Paul is saying basically that he has never saved anyone. What? Paul who is second only to Jesus in the impact that a person has had on our Christian faith through the centuries never saved anyone. That’s right and Paul himself would admit that. It is the Holy Spirit who saves. So, Paul is saying, let us get ourselves out of the way and the Holy Spirit do His work. The simpler the message the more it is remembered. If you try to load people down with all the theology of the Christian faith when they are not already a believer, you are going to lose them. When you do that, you are interjecting yourself into the fray. When we purposely try to show how much we know about our faith, we make the message complicated when it is not. There is plenty of time to teach a person the beauty and symmetry of the theology of the Christian faith. Those things come with maturity in the faith. As we mature in Christ, we hunger to know more about why we believe what we believe. It is natural through the leading of the Holy Spirit as a person matures in the faith. Do they need to know that on the day of salvation? Paul and anyone else would say that if you boil the entire Bible down to one thing to remember it would be found in John 3:16. For God so loved the world that gave His one and only Son, that whoever believes in Him shall not perish but have eternal life. It’s that simple.

So, is Paul saying that we should not prepare as pastors or prepare as witnesses and that we do not have to do anything? Paul is not denying the importance of study and preparation both as preachers and witnesses. Effective preaching and effective witnessing comes from preparation. We must study and understand Scripture and allow the Holy Spirit to guide us in its presentation. If we do not understand Scripture, we can mislead people even if the message is made simple. We can misrepresent the message of John 3:16, the simple message, if we do not know the story of which we are witnessing. In such situations, say as pastors, if we do not know Scripture and in our zeal to engage culture and get them in our doors, we may do a makeover on the Ten Commandments and make them into the Ten Suggestions. In our desire for simplicity and attractiveness, we cannot subvert the Bible. As daily witnesses, we must understand the story so that we can place it in the context of that person’s life to whom we are witnessing without abandoning the immutable truths of the Bible. When we do anything other than be witnesses to the simple, unchanging truth of the Bible as God’s Word, we get in the way of the Holy Spirit. We must know and trust the Word as is, place it in the context of a person’s life issues, and then watch the Holy Spirit do His work.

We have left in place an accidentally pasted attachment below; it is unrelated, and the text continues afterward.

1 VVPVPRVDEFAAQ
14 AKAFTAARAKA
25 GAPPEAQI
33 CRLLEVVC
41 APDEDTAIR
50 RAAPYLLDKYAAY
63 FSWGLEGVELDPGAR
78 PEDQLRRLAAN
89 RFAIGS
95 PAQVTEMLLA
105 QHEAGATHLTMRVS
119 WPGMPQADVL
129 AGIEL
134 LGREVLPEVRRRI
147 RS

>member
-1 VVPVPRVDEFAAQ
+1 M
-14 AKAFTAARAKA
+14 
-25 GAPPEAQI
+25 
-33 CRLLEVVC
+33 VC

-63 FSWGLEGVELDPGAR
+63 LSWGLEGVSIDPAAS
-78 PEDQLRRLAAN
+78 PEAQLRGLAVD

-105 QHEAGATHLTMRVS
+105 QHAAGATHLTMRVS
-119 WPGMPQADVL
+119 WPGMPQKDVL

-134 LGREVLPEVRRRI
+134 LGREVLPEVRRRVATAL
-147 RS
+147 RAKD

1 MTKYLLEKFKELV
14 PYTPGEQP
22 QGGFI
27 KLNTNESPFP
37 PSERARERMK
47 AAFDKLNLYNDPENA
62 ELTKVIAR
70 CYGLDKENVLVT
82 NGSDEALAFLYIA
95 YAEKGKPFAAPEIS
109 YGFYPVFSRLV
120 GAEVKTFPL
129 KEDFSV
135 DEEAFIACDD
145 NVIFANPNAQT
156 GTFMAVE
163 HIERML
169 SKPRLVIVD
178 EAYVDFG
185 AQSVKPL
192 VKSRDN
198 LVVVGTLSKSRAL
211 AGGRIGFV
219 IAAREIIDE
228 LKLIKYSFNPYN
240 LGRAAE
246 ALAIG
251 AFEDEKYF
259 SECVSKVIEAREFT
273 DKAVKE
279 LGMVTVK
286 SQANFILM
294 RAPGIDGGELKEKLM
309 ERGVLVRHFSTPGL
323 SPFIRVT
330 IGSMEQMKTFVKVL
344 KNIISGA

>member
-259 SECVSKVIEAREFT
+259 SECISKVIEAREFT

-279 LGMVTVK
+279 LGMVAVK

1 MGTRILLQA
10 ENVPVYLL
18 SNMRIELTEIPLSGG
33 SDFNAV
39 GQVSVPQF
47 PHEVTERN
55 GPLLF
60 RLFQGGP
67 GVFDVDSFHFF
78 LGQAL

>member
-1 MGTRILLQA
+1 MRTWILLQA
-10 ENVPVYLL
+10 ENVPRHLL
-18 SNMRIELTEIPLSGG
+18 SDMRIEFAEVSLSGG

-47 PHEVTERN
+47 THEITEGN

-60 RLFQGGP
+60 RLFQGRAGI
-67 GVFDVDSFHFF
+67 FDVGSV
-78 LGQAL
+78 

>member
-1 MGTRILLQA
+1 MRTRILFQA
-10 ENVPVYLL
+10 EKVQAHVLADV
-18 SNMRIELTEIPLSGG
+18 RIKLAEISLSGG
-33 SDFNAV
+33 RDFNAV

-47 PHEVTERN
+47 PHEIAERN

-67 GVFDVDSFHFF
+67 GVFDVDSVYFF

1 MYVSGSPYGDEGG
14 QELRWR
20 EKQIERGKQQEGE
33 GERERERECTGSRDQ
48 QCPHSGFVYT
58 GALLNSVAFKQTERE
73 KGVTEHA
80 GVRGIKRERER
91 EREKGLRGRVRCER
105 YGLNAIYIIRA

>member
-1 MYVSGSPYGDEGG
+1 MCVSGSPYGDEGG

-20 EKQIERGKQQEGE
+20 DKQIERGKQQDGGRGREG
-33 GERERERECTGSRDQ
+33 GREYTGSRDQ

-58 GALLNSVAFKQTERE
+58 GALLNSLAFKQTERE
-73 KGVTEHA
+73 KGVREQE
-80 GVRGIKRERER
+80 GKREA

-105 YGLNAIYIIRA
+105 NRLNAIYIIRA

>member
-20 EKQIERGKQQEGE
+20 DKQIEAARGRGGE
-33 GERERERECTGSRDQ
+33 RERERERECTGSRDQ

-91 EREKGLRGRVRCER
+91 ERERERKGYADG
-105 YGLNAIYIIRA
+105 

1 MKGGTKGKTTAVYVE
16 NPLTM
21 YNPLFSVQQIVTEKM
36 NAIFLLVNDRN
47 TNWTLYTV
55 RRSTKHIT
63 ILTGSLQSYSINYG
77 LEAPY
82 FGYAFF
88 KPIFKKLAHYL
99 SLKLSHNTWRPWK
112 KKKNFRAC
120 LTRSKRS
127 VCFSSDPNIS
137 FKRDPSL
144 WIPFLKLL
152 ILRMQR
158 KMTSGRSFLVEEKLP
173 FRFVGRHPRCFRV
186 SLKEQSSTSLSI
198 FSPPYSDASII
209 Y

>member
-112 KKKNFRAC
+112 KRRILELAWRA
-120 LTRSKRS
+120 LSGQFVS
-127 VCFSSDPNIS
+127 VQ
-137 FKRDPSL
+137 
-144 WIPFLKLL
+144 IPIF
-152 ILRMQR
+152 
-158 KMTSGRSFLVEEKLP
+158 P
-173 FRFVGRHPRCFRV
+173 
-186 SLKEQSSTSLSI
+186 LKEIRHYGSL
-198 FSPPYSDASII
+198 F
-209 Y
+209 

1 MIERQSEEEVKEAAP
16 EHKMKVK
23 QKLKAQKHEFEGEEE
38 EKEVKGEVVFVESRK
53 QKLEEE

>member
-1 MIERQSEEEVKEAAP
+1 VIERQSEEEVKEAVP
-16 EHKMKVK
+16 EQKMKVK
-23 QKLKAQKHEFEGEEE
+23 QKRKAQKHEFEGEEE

The message that we get from Paul today is this. The message is simple. Let us not overcomplicate it. All of the theology comes with maturity in Christ. What people really need to know is that God has a redemptive plan for all mankind, for us individually, through the person and work of Jesus Christ. The simpler the message the better. We must know and understand Scripture, sure. For it is in knowing Scripture well comes the ability to make it simple to others. For it is in knowing Scripture that we know that we do not save people but rather the Holy Spirit. For it is in knowing Scripture, that we learn humility before God and allow the Holy Spirit to guide our thinking, our actions, and our message to the world in its simplest, most understandable forms. The message is really as simple as the childhood vacation bible school song, “Jesus loves me! This, I know! For the Bible tells me so!”